Alexa

Havana's play bridges Cuban gap with Cuban-Americans

Actors perform 釕lind Mouth Singing' at the El Sotano Theater in Havana in this July 10 photo.

Actors perform 釕lind Mouth Singing' at the El Sotano Theater in Havana in this July 10 photo.

The Cuban-American playwright felt his eyes welling with tears, as he sat in on his first rehearsal.
"There's this kid actor up there and he's crying as part of a monologue," said Jorge Ignacio Cortinas, who was born in Miami to Cuban exiles. "I'm sitting there, weeping, too."
Cortinas' play, "Blind Mouth Singing," is running in Havana as "El Canto del Pozo Ciego." It is directed by fellow Cuban-American Jorge Luis Cacheiro and performed by the island's Rita Montaner Theater Company.
It was inspired by the writings of Reinaldo Arenas _ once jailed by Fidel Castro's government for being openly gay.
A play written and directed by Cuban-Americans, performed by a Cuban troupe and featuring themes of an author long banned on his own island had long seemed unthinkable.
"It's a strange kind of dream," said Cortinas, 43. "It feels impossible, but here it is."
In 1998, a New York theater group traveled to Havana with a Cuban-American playwright's work, "Revoltillo" or "Broken Eggs." Three yeas later, "Parece Blanca" ("She Looks White") was performed here, written by Cuba's Abelardo Estorino, and directed by a U.S.-based Cuban director, Alberto Sarrain. That show featured actors from Miami who came to Havana to work with local actors.
Still, "Blind Mouth Singing" represents the Cuban government's attempts to put aside its ire for the exile community and "embrace the cultural productions of Cubans regardless of where they reside," said Lillian Manzor, director of the Cuban/Latino Theater Archive at the University of Miami.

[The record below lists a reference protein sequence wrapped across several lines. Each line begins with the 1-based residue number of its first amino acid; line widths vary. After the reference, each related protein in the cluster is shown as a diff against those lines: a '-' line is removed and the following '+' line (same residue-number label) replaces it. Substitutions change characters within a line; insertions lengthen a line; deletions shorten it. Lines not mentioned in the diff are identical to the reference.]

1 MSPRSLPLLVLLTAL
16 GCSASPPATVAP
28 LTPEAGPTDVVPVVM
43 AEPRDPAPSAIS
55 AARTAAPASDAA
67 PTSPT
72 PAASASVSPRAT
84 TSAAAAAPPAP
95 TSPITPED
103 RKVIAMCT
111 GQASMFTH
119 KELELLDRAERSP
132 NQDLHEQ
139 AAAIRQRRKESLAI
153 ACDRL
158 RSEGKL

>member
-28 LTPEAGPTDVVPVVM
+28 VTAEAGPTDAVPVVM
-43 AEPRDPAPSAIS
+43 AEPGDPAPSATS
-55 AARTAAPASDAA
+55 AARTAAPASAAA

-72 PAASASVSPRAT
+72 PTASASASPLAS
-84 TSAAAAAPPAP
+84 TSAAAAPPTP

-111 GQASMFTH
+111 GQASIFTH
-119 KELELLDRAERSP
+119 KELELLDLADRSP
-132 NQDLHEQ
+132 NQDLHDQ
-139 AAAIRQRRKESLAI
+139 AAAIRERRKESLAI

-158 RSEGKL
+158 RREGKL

"These productions should not be unusual but they still are," Manzor said. "They are extremely complicated, very time consuming, very expensive, very draining emotionally."
Director Cacheiro, a theater professor at Montclair State University in New Jersey, was born in Havana but left with his family at 4. He conceived of directing a play in Cuba in 1999 and chose one written by a Cuban-American so island audiences could immediately relate.
Tougher travel restrictions imposed in 2003 limited cultural exchanges between both countries, but the Obama administration has eased the rules.
"I was born here and the idea of not directing a play here, on a very personal level, was something that I couldn't even imagine," said Cacheiro, 53. "But the idea of actually doing it ... that hasn't hit me yet."
Cortinas' play has shown previously in Chicago and New York and runs here through Aug. 15. Opening night on July 10 drew a full-house at a cramped, 189-seat theater called "Basement Space." Tickets cost 5 pesos, about an American quarter.
The story takes place in an unnamed Caribbean country and features a mother, her sister Bolivia and her two sons Gordi and Reiderico, who has a secret friend, Lucero, who lives in a well.


Updated : 2021-03-07 20:14 GMT+08:00